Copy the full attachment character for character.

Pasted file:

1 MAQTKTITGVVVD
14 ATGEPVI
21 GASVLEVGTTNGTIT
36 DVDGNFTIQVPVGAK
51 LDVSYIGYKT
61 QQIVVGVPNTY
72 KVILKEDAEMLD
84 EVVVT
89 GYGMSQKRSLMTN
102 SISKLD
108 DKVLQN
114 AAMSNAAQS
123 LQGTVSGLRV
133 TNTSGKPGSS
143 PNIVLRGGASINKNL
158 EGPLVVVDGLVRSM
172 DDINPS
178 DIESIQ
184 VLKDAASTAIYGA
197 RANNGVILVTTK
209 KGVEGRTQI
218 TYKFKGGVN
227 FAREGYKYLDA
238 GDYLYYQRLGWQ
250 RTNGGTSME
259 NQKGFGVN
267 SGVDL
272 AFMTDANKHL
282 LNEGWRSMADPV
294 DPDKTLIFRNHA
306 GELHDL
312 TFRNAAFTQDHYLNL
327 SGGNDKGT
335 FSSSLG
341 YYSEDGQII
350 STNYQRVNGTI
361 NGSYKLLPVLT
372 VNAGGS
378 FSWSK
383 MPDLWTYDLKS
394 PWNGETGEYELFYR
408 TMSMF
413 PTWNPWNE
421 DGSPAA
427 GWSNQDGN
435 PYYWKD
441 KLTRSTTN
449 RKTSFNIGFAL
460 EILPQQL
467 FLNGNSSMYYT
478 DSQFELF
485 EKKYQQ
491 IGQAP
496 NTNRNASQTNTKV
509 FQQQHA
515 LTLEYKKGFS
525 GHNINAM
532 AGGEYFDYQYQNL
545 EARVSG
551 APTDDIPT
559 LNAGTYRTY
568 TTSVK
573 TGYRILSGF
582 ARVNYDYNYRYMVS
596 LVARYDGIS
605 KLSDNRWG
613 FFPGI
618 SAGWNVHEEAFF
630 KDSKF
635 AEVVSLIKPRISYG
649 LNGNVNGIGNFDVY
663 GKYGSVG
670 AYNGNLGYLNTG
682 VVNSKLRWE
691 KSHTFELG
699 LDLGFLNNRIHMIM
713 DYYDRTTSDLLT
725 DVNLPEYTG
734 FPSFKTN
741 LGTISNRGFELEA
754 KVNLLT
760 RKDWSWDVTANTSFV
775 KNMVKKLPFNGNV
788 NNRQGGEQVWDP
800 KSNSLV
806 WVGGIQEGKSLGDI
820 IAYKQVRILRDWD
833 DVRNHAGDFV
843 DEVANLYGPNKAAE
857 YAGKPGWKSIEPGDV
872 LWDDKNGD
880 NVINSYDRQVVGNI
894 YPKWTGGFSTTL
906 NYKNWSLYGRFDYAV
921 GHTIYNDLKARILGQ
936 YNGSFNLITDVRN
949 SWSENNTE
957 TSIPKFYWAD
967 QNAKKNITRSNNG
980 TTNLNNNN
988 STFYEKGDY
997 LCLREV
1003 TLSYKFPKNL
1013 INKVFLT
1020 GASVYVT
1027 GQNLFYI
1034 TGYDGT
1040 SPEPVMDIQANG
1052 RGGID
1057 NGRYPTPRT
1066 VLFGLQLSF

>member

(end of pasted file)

1 MAQTKTITGVVVD
14 ATGEPVI
21 GASVLEVGTTNGTIT
36 DVDGNFTIQVPVGAK
51 LDVSYIGYKT
61 QQIVVGVPNTY
72 KVILKEDAEMLD
84 EVVVT
89 GYGMSQKRSLMTN
102 SISKLD
108 DKVLQN
114 AAMSNAAQS
123 LQGTVSGLRV
133 TNTSGKPGSS
143 PNIVLRGGASINKNL
158 EGPLVVVDGLVRSM
172 DDINPS
178 DIESIQ
184 VLKDAASTAIYGA
197 RANNGVILVTTK
209 KGVEGRTQI
218 TYKFKGGVN
227 FAREGYKYLDA
238 GDYLYYQRLGWQ
250 RTNGGTSME
259 NQKGFGVN
267 SGVDL
272 AFMTDANKHL
282 LNEGWRSMADPV
294 DPDKTLIFRNHA
306 GELHDL
312 TFRNAAFTQDHYLNL
327 SGGNDKGT
335 FSSSLG
341 YYSEDGQII
350 STNYQRVNGTI
361 NGSYKLLPVLT
372 VNAGGS
378 FSWSK
383 MPDLWTYDLKS
394 PWNGETGEYELFYR
408 TMSMF
413 PTWNPWNE
421 DGSPAA
427 GWSNQDGN
435 PYYWKD
441 KLTRSTTN
449 RKTSFNIGFAL
460 EILPQQL
467 FLNGNSSMYYT
478 DSQFELF
485 EKKYQQ
491 IGQAP
496 NTNRNASQTNTKV
509 FQQQHA
515 LTLEYKKGFS
525 GHNINAM
532 AGGEYFDYQYQNL
545 EARVSG
551 APTDDIPT
559 LNAGTYRTY
568 TTSVK
573 TGYRILSGF
582 ARVNYDYNYRYMVS
596 LVARYDGIS
605 KLSDNRWG
613 FFPGI
618 SAGWNVHEEAFF
630 KDSKF
635 AEVVSLIKPRISYG
649 LNGNVNGIGNFDVY
663 GKYGSVG
670 AYNGNLGYLNTG
682 VVNSKLRWE
691 KSHTFELG
699 LDLGFLNNRIHMIM
713 DYYDRTTSDLLT
725 DVNLPEYTG
734 FPSFKTN
741 LGTISNRGFELEA
754 KVNLLT
760 RKDWSWDVTANTSFV
775 KNMVKKLPFNGNV
788 NNRQGGEQVWDP
800 KSNSLV
806 WVGGIQEGKSLGDI
820 IAYKQVRILRDWD
833 DVRNHAGDFV
843 DEVANLYGPNKAAE
857 YAGKPGWKSIEPGDV
872 LWDDKNGD
880 NVINSYDRQVVGNI
894 YPKWTGGFSTTL
906 NYKNWSLYGRFDYAV
921 GHTIYNDLKARILGQ
936 YNGSFNLITDVRN
949 SWSENNTE
957 TSIPKFYWAD
967 QNAKKNITRSNNG
980 TTNLNNNN
988 STFYEKGDY
997 LCLREV
1003 TLSYKFPKNL
1013 INKVFLT
1020 GASVYVT
1027 GQNLFYI
1034 TGYDGT
1040 SPEPVMDIQANG
1052 RGGID
1057 NGRYPTPRT
1066 VLFGLQLSF

>member